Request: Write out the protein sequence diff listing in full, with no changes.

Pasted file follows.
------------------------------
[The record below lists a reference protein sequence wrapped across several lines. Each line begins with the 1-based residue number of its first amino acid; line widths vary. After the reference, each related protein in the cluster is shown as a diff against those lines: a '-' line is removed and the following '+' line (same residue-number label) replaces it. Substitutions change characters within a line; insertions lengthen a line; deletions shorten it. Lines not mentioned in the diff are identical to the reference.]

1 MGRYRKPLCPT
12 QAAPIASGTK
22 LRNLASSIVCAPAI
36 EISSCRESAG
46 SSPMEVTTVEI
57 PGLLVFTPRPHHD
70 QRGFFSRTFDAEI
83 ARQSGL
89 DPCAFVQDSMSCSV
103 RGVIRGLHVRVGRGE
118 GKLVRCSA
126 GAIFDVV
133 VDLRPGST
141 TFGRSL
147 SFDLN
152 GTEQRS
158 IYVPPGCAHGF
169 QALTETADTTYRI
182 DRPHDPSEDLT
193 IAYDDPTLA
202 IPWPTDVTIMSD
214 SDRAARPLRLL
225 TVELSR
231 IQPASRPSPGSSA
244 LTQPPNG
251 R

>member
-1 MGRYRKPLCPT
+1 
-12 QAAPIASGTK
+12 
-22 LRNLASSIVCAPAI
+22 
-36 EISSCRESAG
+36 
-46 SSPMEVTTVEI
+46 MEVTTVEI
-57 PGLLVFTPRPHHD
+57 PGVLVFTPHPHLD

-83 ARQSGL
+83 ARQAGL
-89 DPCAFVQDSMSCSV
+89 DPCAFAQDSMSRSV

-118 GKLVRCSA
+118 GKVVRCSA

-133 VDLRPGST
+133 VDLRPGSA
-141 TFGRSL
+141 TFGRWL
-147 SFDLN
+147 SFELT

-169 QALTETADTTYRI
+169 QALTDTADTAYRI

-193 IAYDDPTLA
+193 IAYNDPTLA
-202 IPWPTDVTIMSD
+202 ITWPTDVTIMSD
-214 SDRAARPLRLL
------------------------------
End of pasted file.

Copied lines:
[The record below lists a reference protein sequence wrapped across several lines. Each line begins with the 1-based residue number of its first amino acid; line widths vary. After the reference, each related protein in the cluster is shown as a diff against those lines: a '-' line is removed and the following '+' line (same residue-number label) replaces it. Substitutions change characters within a line; insertions lengthen a line; deletions shorten it. Lines not mentioned in the diff are identical to the reference.]

1 MGRYRKPLCPT
12 QAAPIASGTK
22 LRNLASSIVCAPAI
36 EISSCRESAG
46 SSPMEVTTVEI
57 PGLLVFTPRPHHD
70 QRGFFSRTFDAEI
83 ARQSGL
89 DPCAFVQDSMSCSV
103 RGVIRGLHVRVGRGE
118 GKLVRCSA
126 GAIFDVV
133 VDLRPGST
141 TFGRSL
147 SFDLN
152 GTEQRS
158 IYVPPGCAHGF
169 QALTETADTTYRI
182 DRPHDPSEDLT
193 IAYDDPTLA
202 IPWPTDVTIMSD
214 SDRAARPLRLL
225 TVELSR
231 IQPASRPSPGSSA
244 LTQPPNG
251 R

>member
-1 MGRYRKPLCPT
+1 
-12 QAAPIASGTK
+12 
-22 LRNLASSIVCAPAI
+22 
-36 EISSCRESAG
+36 
-46 SSPMEVTTVEI
+46 MEVTTVEI
-57 PGLLVFTPRPHHD
+57 PGVLVFTPHPHLD

-83 ARQSGL
+83 ARQAGL
-89 DPCAFVQDSMSCSV
+89 DPCAFAQDSMSRSV

-118 GKLVRCSA
+118 GKVVRCSA

-133 VDLRPGST
+133 VDLRPGSA
-141 TFGRSL
+141 TFGRWL
-147 SFDLN
+147 SFELT

-169 QALTETADTTYRI
+169 QALTDTADTAYRI

-193 IAYDDPTLA
+193 IAYNDPTLA
-202 IPWPTDVTIMSD
+202 ITWPTDVTIMSD
-214 SDRAARPLRLL